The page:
Posted on July 11 2017
Part Three. The Third Most Important Factor to Consider When Buying a Mattress: What It Is Made Of.
Compounding the mattress comparability challenge is the fact that mattresses are not simple constructions and can vary significantly in terms of their inner design and materials. There are “innerspring” mattresses with steel coil springs being the primary support system, “foam” mattresses made of a variety of flexible polyurethane foams, latex foams, and visco-elastic or “memory” foam, and “bladder” mattresses designed to hold either air or water. It is common for manufacturers to mix these various support systems; for example, innerspring mattresses with substantial foam layers of various types (often referred to as “hybrid” mattresses), or adjustable air mattresses with foam layers. The variety of these various support systems (such as different numbers of coils or coils of differing gauge), and various combinations of different materials (like different foams), makes a detailed comparison of one mattress to another a difficult design engineering challenge that most consumers are ill equipped to undertake.
Innerspring mattresses are the most popular type of mattress. Most consumers are familiar with this type of mattress, they offer many firmness, quality and comfort options, and they are generally more affordable than latex, hybrid, air, and memory foam mattresses. But, mattresses are often compared on a number of other factors in addition to quality and comfort, including motion isolation, heat retention, edge firmness (for ease in sitting on the edge of the bed), ease of movement on the mattress (turning over and adjusting one’s sleep position), and odors (particularly from foams and "off gassing" fire retardant chemicals in the mattress).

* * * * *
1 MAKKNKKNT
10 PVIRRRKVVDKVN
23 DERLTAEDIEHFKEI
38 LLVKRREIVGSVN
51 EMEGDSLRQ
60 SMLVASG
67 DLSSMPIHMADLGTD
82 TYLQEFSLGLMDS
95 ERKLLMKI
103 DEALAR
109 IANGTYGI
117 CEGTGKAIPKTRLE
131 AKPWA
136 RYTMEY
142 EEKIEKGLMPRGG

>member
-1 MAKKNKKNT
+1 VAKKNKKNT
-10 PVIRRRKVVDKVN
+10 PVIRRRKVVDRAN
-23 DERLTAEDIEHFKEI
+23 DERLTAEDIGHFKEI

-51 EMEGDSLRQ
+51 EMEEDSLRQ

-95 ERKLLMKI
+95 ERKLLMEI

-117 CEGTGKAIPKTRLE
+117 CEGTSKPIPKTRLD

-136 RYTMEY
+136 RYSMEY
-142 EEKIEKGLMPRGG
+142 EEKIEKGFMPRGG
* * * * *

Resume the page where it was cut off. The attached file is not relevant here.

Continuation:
Odors can be evidence of unhealthy or toxic emissions from the polyurethane foams and other materials used in the mattress, like flame retardants. Some foams and flame retardant chemicals give off formaldehyde, ozone depleters, phthalates, and PBDEs (polybrominated diphenyl ethers), which have been linked to decreased male fertility, decreased uterine size, increased ovarian size, and breast, liver, thyroid, pancreatic, cervical and ovarian tumor cells and cancer. Perhaps even more alarming, it is possible that these chemicals dispose us to gaining weight! Now that sounds serious!! According to a cover story on losing weight, Time Magazine reports that flame retardant chemicals used in mattresses (and other places) have the ability to mimic human hormones which may wreak havoc on our endocrine system, which in turn can make our body store fat (June 5, 2017, p.55). So, it is important to look for a mattress certification to ensure that approved foams and fire retardants have been used and that they do not produce harmful emissions. CertiPUR-US is one such certification.